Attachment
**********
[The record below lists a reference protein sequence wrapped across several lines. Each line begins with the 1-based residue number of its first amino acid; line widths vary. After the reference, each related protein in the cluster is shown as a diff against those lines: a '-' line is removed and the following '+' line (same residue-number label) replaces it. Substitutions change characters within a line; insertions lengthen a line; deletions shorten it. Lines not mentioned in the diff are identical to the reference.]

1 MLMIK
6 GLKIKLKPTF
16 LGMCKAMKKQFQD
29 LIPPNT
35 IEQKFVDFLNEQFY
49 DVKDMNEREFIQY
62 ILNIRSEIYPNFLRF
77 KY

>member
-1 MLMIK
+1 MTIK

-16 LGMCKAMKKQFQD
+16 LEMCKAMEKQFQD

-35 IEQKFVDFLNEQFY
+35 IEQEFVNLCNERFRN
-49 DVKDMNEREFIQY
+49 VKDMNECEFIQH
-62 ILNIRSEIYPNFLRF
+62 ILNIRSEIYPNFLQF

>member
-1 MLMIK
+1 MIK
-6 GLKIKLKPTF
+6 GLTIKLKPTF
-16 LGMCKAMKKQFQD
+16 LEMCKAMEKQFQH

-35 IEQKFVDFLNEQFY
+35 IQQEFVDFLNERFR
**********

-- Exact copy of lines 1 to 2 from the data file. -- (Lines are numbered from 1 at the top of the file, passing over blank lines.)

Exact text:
[The record below lists a reference protein sequence wrapped across several lines. Each line begins with the 1-based residue number of its first amino acid; line widths vary. After the reference, each related protein in the cluster is shown as a diff against those lines: a '-' line is removed and the following '+' line (same residue-number label) replaces it. Substitutions change characters within a line; insertions lengthen a line; deletions shorten it. Lines not mentioned in the diff are identical to the reference.]

1 MLMIK